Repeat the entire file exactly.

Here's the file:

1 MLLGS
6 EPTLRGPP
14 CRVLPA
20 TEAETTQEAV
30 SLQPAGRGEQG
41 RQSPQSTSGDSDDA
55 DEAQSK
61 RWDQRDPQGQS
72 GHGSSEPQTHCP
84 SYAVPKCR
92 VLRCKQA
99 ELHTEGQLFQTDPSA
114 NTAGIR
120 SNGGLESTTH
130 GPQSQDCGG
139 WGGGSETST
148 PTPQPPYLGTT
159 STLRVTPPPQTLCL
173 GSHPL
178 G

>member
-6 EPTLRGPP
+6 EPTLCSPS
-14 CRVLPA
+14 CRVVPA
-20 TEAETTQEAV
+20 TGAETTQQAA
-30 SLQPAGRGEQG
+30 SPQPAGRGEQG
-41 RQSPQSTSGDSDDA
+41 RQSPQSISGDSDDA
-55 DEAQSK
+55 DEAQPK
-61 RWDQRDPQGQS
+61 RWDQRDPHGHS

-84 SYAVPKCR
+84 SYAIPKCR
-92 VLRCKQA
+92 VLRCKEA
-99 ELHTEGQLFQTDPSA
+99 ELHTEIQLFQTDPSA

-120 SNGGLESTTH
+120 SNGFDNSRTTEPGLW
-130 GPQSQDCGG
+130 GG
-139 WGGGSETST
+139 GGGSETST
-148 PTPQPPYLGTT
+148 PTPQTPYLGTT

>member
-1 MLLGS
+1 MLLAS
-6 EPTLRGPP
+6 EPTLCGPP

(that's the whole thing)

1 MLLGS
6 EPTLRGPP
14 CRVLPA
20 TEAETTQEAV
30 SLQPAGRGEQG
41 RQSPQSTSGDSDDA
55 DEAQSK
61 RWDQRDPQGQS
72 GHGSSEPQTHCP
84 SYAVPKCR
92 VLRCKQA
99 ELHTEGQLFQTDPSA
114 NTAGIR
120 SNGGLESTTH
130 GPQSQDCGG
139 WGGGSETST
148 PTPQPPYLGTT
159 STLRVTPPPQTLCL
173 GSHPL
178 G

>member
-6 EPTLRGPP
+6 EPTLCSPS
-14 CRVLPA
+14 CRVVPA
-20 TEAETTQEAV
+20 TGAETTQQAA
-30 SLQPAGRGEQG
+30 SPQPAGRGEQG
-41 RQSPQSTSGDSDDA
+41 RQSPQSISGDSDDA
-55 DEAQSK
+55 DEAQPK
-61 RWDQRDPQGQS
+61 RWDQRDPHGHS

-84 SYAVPKCR
+84 SYAIPKCR
-92 VLRCKQA
+92 VLRCKEA
-99 ELHTEGQLFQTDPSA
+99 ELHTEIQLFQTDPSA

-120 SNGGLESTTH
+120 SNGFDNSRTTEPGLW
-130 GPQSQDCGG
+130 GG
-139 WGGGSETST
+139 GGGSETST
-148 PTPQPPYLGTT
+148 PTPQTPYLGTT

>member
-1 MLLGS
+1 MLLAS
-6 EPTLRGPP
+6 EPTLCGPP